I remember sitting in the back seat of my mother’s car. My best friend Lisa sat next to me. She was a few years older and at least a foot taller. She was thin, blonde, and freckled. I was a thick little Slavic kid.
It was summertime and we both had shorts on. This was in 1985 and shorts were short then. I looked down at our legs. I looked at hers, to the right of me. Even sitting, they were long and lean. I looked down at my own as they spread across the prickling fabric, as they expanded while at rest.
I pushed the balls of my feet into the floorboard of the car. It helped a little. Then I pressed all the way up onto my toes and flexed my calves. Magically, my thighs were thinner. They rose up off the seat enough to reduce their dreaded expansion. I looked over to Lisa’s thighs again. Then back at mine. They still weren’t good, but they were better than before.
From then on I never set my heels down in the car again.
When I Was Eight, I Wanted a Barbie Doll
When I was about to turn eight years old, I asked for a Barbie doll for my birthday. My father asked me what else I wanted. I wanted a Barbie, I said.
“Not anything else?” he asked again.
“No, I want a Barbie doll,” I said. All the cool girls had Barbie dolls and they were sick of loaning me even their less-coveted dolls at recess time. Why didn’t I have a Barbie, they always wanted to know. And so, I wanted a Barbie doll to make things right in the world.
For some reason my father didn’t like Barbies. He maybe even hated them. He didn’t deem it right that my stubby little dark-haired, dark-eyed self should worship this buxom blonde inhuman creation. And so while he did grant me my one-and-only birthday wish, he did also insert his own heart into the matter.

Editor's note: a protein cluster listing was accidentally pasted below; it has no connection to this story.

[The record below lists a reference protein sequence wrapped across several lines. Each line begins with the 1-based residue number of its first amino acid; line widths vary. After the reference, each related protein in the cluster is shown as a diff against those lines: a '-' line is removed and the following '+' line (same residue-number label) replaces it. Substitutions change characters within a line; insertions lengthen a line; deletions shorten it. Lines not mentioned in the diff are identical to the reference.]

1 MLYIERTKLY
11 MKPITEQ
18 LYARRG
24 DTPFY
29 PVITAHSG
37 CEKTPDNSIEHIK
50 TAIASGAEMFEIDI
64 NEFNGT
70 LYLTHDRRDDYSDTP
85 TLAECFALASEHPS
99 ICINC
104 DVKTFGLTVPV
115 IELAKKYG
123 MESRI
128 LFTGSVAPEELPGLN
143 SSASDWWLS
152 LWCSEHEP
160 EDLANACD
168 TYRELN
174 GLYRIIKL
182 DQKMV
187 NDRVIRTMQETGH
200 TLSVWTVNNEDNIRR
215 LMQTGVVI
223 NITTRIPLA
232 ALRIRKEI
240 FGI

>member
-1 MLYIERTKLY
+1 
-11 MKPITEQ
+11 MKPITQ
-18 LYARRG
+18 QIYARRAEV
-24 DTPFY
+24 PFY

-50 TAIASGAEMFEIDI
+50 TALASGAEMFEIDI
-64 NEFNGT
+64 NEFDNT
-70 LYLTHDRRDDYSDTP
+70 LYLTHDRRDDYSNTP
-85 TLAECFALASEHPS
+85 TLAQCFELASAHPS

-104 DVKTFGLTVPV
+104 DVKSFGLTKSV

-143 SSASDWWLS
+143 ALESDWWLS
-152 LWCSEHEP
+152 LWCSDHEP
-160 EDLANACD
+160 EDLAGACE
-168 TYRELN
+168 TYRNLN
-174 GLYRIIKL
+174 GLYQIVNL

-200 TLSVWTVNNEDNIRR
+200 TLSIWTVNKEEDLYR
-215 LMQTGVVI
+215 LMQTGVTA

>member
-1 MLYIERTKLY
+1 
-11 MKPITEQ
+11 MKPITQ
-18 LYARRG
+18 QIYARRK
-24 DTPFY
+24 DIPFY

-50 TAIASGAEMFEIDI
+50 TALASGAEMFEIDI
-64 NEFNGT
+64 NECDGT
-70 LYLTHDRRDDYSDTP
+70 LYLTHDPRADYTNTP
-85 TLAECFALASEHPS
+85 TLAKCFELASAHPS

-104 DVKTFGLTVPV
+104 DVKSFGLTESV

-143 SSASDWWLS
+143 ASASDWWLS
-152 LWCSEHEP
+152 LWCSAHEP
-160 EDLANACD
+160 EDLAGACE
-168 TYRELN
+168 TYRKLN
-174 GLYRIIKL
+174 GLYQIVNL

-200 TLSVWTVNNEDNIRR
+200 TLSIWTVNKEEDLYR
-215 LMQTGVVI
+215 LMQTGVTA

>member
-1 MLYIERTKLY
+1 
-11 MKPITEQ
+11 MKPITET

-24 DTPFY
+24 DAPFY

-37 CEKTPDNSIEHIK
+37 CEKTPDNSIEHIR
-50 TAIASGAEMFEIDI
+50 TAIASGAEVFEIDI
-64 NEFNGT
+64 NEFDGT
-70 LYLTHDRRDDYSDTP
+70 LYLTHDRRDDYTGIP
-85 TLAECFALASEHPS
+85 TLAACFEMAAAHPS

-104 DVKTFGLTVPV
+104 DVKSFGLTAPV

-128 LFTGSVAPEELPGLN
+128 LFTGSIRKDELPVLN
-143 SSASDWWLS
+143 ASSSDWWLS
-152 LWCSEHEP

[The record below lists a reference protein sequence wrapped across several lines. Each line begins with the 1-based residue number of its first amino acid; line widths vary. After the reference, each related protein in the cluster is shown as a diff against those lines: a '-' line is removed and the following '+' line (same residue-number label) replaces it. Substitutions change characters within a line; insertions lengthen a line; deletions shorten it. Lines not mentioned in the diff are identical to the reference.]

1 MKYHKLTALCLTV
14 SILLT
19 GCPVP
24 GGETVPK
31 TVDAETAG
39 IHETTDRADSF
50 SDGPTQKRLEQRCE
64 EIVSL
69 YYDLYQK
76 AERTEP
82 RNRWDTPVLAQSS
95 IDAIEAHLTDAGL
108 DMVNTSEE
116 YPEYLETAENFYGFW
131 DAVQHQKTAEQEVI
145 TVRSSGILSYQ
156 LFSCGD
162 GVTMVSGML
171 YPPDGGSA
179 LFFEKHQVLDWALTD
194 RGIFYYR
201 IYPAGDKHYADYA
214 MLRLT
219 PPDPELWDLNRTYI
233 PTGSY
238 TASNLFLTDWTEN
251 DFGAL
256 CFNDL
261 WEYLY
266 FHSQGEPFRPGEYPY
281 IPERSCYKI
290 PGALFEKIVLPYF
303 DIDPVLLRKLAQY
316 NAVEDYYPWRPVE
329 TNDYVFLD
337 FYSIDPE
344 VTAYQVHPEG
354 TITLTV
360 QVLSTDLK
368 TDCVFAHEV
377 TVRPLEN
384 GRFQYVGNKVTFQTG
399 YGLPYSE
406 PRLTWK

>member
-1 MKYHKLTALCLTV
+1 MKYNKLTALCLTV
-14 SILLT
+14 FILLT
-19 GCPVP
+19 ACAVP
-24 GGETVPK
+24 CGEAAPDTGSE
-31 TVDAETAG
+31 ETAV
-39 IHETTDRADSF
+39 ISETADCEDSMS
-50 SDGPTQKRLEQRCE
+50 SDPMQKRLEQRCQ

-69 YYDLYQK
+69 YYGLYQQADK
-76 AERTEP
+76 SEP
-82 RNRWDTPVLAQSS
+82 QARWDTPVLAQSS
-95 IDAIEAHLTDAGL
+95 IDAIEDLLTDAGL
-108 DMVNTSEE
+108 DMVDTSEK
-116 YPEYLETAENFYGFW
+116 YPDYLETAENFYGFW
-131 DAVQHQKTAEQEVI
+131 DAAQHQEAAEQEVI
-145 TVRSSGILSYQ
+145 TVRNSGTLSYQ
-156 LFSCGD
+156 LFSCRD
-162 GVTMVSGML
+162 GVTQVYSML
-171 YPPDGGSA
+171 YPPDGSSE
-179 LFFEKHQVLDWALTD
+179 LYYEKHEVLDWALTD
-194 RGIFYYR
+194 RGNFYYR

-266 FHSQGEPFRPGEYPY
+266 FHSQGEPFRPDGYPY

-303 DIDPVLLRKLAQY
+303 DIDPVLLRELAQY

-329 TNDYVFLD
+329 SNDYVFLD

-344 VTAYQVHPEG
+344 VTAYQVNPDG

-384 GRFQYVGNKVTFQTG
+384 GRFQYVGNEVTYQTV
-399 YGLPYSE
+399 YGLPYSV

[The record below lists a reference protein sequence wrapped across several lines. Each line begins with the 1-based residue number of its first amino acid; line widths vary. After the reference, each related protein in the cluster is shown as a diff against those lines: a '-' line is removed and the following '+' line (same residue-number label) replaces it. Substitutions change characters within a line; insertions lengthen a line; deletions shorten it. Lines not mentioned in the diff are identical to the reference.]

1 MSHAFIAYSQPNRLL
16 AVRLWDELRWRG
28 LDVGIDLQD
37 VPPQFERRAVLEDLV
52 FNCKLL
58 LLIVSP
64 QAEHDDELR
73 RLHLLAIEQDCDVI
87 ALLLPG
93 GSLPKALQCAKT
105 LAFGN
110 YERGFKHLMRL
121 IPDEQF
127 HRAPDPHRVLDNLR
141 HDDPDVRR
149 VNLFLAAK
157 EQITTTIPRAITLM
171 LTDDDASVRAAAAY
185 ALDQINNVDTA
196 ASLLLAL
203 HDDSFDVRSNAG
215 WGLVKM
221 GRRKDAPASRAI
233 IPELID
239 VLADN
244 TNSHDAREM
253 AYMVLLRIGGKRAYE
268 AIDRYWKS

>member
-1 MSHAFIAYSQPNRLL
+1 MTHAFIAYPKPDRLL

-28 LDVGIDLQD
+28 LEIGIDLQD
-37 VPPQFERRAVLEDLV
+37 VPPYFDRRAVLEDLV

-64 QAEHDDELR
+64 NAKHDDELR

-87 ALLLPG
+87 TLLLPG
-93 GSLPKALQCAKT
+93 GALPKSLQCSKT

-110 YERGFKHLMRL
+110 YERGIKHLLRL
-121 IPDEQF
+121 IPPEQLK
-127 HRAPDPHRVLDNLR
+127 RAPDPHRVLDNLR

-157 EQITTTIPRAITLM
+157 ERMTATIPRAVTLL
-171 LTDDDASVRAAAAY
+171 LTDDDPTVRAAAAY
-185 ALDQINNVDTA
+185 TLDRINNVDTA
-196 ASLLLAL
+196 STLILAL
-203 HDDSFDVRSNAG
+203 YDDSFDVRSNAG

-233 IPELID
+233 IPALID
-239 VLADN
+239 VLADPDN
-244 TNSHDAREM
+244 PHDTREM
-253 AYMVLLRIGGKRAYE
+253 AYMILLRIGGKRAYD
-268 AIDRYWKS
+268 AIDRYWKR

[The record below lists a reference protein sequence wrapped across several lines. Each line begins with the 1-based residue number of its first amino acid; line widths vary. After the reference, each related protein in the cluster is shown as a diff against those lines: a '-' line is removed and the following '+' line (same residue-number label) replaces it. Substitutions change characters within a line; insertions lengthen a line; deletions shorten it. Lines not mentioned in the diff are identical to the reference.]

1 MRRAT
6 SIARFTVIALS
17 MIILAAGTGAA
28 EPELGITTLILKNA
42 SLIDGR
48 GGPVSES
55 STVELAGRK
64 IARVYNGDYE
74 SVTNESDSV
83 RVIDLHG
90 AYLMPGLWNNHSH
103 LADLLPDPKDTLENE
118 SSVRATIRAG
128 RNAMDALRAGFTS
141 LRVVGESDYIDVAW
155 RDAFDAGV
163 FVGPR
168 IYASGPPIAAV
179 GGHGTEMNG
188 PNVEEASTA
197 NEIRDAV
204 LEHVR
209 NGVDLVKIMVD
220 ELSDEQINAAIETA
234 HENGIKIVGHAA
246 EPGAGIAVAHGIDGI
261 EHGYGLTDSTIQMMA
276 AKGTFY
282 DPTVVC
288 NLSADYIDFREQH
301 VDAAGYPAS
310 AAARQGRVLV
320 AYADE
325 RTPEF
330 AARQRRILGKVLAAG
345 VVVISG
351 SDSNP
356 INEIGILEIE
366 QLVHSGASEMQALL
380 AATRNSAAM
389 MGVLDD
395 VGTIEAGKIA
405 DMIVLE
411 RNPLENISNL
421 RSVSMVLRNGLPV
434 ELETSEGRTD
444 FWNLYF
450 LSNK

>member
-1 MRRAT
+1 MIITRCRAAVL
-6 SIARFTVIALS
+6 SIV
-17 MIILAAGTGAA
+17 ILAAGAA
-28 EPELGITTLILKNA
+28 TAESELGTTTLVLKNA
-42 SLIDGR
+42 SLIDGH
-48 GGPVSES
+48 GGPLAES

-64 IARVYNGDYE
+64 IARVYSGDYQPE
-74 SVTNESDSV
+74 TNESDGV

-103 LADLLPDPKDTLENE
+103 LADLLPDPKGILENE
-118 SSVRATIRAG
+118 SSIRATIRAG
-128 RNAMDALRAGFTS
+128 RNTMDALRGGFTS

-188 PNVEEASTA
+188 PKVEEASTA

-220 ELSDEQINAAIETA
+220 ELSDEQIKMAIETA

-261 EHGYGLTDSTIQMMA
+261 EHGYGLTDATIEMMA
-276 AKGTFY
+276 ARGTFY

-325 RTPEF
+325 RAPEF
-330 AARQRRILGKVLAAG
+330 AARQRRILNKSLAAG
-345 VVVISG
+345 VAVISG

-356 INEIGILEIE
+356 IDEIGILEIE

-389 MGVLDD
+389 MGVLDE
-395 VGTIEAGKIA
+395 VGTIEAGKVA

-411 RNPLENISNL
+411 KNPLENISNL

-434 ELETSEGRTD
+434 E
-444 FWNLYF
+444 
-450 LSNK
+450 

On my birthday my mother handed me the all-too-familiarly-shaped package. I knew it was she who I’d fawned over in the store. It had tortured me for weeks waiting to hold that oblong box in my hands. I had such faith that my parents would come through. I ripped through the packaging and there she was…
My father couldn’t lower himself to buy me a real Barbie. Instead he found the only one that looked even a little like me. She had olive skin, dark hair, and dark eyes. Rosa, Barbie’s Hispanic friend. My father had to explain to me what Hispanic meant.
I brought her to school and took her out at recess.
“What’s that?” my friends asked.
“My Barbie,” I replied, and they looked at me with big, dubious, Barbie-like eyes.
Since I’ve Been 39, I’ve Been Unsettlingly Content, or Contently Unsettled
I’ve struggled a bit of late, deciding if I’m lazy or if I’m content. It’s a fine line.
I don’t wish I was blonde anymore, but I do wish I were less gray. I work out a lot less than I used to. My life is fuller, and perhaps one would argue healthier. And yet I sometimes still daydream about the never-achieved deadlift record, the never-had muscle-up, and even the never-fought muay Thai fight.
Is it just that I’m too lazy to have the body I used to have, or maybe never had, but now in retrospect thought I had as it’s better than today’s? Or am I content finally that my body is my body and it’s beautiful no matter what size and shape. This is what I tell myself when I eat an extra muffin.